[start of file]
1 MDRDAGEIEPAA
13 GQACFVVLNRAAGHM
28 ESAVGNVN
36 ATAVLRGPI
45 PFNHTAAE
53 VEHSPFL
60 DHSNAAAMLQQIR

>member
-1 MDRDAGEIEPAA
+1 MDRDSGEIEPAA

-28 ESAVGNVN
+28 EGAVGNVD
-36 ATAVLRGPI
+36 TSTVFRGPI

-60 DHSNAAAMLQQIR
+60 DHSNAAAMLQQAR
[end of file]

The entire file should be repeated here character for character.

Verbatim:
1 MDRDAGEIEPAA
13 GQACFVVLNRAAGHM
28 ESAVGNVN
36 ATAVLRGPI
45 PFNHTAAE
53 VEHSPFL
60 DHSNAAAMLQQIR

>member
-1 MDRDAGEIEPAA
+1 MDRDSGEIEPAA

-28 ESAVGNVN
+28 EGAVGNVD
-36 ATAVLRGPI
+36 TSTVFRGPI

-60 DHSNAAAMLQQIR
+60 DHSNAAAMLQQAR